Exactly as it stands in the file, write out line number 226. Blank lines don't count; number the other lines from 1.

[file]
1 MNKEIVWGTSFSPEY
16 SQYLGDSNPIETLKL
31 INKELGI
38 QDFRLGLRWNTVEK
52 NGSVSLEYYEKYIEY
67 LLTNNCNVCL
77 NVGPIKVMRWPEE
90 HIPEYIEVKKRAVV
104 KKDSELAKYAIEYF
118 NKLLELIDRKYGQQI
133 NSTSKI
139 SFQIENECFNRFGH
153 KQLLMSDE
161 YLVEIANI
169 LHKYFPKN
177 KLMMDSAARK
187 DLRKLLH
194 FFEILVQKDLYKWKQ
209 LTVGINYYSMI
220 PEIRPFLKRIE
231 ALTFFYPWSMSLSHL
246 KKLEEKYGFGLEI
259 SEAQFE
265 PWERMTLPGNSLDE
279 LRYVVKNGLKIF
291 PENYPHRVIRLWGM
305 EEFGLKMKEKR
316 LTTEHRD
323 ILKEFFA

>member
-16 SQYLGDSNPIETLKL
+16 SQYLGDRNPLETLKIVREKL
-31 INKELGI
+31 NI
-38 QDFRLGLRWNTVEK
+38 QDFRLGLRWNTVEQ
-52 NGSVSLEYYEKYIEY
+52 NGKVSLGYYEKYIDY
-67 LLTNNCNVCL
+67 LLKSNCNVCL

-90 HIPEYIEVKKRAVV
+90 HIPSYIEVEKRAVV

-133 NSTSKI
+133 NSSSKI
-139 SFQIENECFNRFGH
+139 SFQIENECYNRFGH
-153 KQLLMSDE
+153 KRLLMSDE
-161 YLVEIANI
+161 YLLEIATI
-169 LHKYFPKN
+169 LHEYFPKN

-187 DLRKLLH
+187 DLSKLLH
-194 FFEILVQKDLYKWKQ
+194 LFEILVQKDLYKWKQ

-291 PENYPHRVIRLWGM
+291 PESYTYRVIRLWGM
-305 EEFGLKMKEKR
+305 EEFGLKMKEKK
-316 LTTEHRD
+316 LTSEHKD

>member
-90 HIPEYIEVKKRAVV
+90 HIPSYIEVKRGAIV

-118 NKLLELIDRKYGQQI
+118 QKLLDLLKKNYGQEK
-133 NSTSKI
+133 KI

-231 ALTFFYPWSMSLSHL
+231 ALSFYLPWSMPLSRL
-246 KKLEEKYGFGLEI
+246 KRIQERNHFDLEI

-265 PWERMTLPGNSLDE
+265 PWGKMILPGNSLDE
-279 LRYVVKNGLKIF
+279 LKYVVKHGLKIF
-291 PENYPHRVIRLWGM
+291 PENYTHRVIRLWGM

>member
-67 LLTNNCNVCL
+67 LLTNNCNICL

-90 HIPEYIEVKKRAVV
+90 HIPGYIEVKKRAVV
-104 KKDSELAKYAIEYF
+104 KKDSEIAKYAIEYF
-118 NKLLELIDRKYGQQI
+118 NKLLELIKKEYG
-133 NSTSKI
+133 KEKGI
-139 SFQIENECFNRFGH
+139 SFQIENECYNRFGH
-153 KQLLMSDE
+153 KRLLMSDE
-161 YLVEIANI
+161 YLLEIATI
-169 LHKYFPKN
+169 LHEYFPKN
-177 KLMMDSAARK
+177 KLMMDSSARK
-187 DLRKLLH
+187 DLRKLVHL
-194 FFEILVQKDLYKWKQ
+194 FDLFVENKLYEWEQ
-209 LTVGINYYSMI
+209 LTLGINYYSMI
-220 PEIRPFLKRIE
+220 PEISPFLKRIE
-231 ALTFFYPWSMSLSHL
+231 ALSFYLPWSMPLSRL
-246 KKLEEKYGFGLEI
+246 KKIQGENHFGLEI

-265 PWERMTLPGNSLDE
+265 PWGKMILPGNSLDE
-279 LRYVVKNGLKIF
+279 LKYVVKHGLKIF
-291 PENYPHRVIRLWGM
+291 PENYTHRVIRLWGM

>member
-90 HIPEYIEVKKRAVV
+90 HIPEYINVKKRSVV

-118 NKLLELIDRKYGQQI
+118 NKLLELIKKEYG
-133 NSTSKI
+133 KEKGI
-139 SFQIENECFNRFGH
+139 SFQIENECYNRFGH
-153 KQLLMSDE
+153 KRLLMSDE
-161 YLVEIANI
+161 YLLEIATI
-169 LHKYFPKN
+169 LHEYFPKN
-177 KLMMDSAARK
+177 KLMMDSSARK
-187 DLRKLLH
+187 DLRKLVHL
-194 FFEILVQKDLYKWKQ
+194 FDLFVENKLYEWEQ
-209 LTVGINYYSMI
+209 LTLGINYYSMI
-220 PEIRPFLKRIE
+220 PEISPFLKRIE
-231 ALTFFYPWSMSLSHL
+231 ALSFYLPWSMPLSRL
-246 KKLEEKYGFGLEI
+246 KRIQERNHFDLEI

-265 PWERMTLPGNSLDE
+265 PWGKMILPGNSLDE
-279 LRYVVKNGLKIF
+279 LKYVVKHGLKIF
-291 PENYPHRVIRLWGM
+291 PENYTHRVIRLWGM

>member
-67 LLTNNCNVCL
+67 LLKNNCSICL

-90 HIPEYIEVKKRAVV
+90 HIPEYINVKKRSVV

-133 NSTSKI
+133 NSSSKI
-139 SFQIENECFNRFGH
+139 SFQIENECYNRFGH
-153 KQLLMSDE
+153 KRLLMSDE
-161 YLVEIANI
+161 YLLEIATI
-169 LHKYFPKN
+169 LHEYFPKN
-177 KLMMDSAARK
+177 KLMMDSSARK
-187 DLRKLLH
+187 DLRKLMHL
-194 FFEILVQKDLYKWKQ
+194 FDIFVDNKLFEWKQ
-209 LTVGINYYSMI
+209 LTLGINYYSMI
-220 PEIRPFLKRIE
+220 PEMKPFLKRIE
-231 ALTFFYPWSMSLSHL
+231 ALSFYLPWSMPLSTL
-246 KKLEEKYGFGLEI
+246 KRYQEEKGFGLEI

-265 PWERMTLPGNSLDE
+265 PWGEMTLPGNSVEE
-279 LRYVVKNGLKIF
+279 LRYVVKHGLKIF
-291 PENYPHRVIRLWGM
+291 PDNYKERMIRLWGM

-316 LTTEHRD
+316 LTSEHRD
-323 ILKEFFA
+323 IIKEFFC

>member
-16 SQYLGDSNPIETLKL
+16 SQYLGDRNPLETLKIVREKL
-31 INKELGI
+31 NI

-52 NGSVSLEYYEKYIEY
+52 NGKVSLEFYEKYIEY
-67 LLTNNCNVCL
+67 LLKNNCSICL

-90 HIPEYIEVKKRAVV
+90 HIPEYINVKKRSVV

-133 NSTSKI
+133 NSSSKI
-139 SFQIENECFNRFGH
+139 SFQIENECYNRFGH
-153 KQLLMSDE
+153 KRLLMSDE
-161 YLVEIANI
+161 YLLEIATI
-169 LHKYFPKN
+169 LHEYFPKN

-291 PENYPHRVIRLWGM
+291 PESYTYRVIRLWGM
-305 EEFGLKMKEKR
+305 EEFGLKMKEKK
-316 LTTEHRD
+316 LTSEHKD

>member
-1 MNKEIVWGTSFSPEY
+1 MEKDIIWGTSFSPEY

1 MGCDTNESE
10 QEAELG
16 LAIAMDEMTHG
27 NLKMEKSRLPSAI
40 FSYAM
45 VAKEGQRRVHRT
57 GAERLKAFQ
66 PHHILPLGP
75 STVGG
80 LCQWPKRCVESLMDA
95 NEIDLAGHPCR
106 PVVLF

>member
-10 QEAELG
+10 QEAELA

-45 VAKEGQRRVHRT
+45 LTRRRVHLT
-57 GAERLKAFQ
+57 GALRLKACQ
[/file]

27 NLKMEKSRLPSAI